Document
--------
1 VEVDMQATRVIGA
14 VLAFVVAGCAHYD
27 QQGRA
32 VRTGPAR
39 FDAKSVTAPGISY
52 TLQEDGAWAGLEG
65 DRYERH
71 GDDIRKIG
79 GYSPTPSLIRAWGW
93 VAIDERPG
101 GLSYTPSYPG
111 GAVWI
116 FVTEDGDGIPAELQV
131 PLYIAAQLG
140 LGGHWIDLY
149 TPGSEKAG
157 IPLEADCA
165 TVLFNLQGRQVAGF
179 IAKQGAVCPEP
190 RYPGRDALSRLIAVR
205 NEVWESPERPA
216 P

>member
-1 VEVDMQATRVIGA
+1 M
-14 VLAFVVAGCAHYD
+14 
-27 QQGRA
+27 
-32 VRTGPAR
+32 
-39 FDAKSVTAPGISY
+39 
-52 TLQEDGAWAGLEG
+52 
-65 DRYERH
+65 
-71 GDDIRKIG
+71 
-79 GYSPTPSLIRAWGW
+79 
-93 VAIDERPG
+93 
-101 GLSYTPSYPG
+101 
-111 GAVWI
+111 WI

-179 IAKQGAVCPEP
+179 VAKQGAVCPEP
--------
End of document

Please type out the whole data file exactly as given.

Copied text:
1 VEVDMQATRVIGA
14 VLAFVVAGCAHYD
27 QQGRA
32 VRTGPAR
39 FDAKSVTAPGISY
52 TLQEDGAWAGLEG
65 DRYERH
71 GDDIRKIG
79 GYSPTPSLIRAWGW
93 VAIDERPG
101 GLSYTPSYPG
111 GAVWI
116 FVTEDGDGIPAELQV
131 PLYIAAQLG
140 LGGHWIDLY
149 TPGSEKAG
157 IPLEADCA
165 TVLFNLQGRQVAGF
179 IAKQGAVCPEP
190 RYPGRDALSRLIAVR
205 NEVWESPERPA
216 P

>member
-1 VEVDMQATRVIGA
+1 M
-14 VLAFVVAGCAHYD
+14 
-27 QQGRA
+27 
-32 VRTGPAR
+32 
-39 FDAKSVTAPGISY
+39 
-52 TLQEDGAWAGLEG
+52 
-65 DRYERH
+65 
-71 GDDIRKIG
+71 
-79 GYSPTPSLIRAWGW
+79 
-93 VAIDERPG
+93 
-101 GLSYTPSYPG
+101 
-111 GAVWI
+111 WI

-179 IAKQGAVCPEP
+179 VAKQGAVCPEP